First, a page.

My Panasonic mirrorless with 14-140 mm lens is set for 3:2 aspect ratio. I know that's not using all the pixels, but after all my years with film SLR and then Canon Rebel series dslr, I am very comfortable with landscapes being 3:2 and I want to be able to compose and frame in-camera whenever possible. Fun discussion, Chuck - thanks!

Now there's another very interesting subject! Your Panasonic must have a 4:3 sensor, so setting it for 3:2 crops a little from top and bottom. I had become very used to the 4:3 ratio with my tiny compacts, and was mildly surprised that my Sony has a native 3:2, except that I set it for 4:3 most of the time because I like the ratio. It's closest to 5:4 (8x10) that I was so accustomed to for so long.

When I was shooting film I was all over the place. My big studio portrait camera that was used only for B&W portraits had a dividing back, taking two 3x5's on a 5x7 sheet. Those negatives were big enough for fine portrait retouching on the negative, but almost all the time finished prints were cropped to a "standard" 5:4 ratio. Color portraits were sometimes made with a Mamiya RB67, roughly a 4:5 ratio, but more often I preferred my Hasselblad, a 6X6cm square that could be left square or cropped either vertically or horizontally. When Daphne was assembling wedding albums she would order prints full square or 4x5 or 5x4. It was pretty flexible. When I shot 35mm I almost always shot to crop to a 5:4 "standard" ratio, so I was always going to crop off the ends.

The 4:3 ratio fairly closely approximates the 5:4 I was so used to, plus have discovered a pretty cool "cheat." Shooting all raw, my Sony records everything on the full 3:2 frame, even though it's set to crop to 4:3. I can, therefore, revert to the 3:2 at will. Also, if I conclude that I wanted something on one end of the frame more than the other, I can stay with the 4:3 and just shift the image within it :lol: !! I think that is SO COOL! :rofl:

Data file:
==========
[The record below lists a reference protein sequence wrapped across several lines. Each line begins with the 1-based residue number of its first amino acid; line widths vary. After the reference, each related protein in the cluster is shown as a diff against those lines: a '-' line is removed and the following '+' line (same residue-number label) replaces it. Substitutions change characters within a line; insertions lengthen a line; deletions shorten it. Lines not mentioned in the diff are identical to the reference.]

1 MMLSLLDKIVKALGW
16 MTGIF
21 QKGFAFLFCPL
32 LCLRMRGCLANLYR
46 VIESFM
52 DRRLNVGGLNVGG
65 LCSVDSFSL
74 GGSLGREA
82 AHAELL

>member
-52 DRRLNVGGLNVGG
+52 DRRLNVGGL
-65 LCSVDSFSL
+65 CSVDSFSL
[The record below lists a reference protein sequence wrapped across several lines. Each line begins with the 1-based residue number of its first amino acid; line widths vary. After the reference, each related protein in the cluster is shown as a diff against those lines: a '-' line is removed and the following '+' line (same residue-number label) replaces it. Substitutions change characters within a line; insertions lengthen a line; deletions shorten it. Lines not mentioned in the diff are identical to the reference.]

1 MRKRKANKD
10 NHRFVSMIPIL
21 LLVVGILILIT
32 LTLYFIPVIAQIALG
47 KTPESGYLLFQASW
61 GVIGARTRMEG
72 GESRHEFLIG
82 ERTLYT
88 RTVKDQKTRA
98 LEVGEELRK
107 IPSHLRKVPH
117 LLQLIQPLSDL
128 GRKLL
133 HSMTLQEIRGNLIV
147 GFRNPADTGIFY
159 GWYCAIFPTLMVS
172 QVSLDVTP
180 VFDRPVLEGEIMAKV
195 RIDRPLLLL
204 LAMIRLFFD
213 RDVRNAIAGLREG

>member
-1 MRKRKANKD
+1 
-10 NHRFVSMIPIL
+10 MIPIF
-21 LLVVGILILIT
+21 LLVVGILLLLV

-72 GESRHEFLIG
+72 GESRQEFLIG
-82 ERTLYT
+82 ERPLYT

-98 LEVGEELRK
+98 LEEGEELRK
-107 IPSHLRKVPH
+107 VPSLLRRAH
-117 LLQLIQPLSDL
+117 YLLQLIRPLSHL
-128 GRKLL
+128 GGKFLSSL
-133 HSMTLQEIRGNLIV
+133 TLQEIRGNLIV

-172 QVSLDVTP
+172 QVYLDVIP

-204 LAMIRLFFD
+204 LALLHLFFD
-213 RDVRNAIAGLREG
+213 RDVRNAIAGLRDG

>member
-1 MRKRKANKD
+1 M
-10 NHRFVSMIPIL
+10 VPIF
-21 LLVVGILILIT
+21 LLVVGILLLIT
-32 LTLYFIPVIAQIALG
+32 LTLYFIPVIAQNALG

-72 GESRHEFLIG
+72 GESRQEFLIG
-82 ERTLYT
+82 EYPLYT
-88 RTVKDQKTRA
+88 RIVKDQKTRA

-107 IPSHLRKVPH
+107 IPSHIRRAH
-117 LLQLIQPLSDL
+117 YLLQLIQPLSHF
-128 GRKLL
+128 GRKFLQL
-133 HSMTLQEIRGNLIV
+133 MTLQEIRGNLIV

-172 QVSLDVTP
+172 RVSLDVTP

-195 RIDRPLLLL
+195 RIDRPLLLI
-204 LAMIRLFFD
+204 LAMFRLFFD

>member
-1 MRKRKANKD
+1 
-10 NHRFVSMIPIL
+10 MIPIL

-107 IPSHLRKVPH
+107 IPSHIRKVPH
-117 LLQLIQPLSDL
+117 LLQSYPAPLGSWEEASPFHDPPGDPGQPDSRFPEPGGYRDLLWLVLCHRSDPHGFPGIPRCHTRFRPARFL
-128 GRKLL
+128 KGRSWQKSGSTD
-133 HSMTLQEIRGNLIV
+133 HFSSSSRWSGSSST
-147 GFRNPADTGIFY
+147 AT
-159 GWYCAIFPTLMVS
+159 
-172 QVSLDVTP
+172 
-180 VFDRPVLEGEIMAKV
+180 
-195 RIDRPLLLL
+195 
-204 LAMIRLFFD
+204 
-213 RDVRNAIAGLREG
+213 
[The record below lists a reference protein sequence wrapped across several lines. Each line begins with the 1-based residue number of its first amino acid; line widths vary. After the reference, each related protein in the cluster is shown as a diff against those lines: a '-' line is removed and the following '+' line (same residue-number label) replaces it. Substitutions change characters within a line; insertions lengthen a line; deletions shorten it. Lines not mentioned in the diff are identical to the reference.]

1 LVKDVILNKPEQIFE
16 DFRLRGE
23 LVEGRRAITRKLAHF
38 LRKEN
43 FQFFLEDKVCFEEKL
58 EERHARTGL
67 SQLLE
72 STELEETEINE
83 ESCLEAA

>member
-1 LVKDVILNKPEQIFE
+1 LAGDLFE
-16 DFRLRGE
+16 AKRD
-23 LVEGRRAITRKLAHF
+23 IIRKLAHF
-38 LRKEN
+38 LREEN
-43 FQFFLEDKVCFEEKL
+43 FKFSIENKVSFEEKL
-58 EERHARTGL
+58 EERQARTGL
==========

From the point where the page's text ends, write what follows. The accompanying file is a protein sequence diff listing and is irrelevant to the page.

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Post by minniev » Fri Aug 18, 2017 1:47 am

Nice green things. I especially like the ones with the striped leaves (cannas?). I did some up in black and white not long ago, but if I'd had the great backlighting shining through like this, I'd have kept them in color too! You found some good stuff in that conservatory visit, I'm enjoying visiting alongside you.
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Post by Charles Haacker » Fri Aug 18, 2017 1:05 pm

minniev wrote:Nice green things. I especially like the ones with the striped leaves (cannas?). I did some up in black and white not long ago, but if I'd had the great backlighting shining through like this, I'd have kept them in color too! You found some good stuff in that conservatory visit, I'm enjoying visiting alongside you.

Aw, thanks Min! I loved those stripy leaves, too, but I didn't see the little plaque they usually place to tell what something is, and while I love flowers and foliage I'm hopeless at identification, but I looked up canna and I think you're right! Canna apparently comes in a bewildering variety, some with solid green leaves, some with spots, some with stripes, and even some with dark red leaves... It bears lovely flowers but I'm not sure when. These had no flowers that I could see.
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Post by LindaShorey » Fri Aug 18, 2017 4:59 pm

Charles Haacker wrote:... have discovered a pretty cool "cheat." Shooting all raw, my Sony records everything on the full 3:2 frame, even though it's set to crop to 4:3. I can, therefore, revert to the 3:2 at will. Also, if I conclude that I wanted something on one end of the frame more than the other, I can stay with the 4:3 and just shift the image within it :lol: !! I think that is SO COOL! :rofl:
Definitely a fun feature. Sort of like my Olympus that has the nice 2x digital zoom in jpg, but gives me the full frame raw file.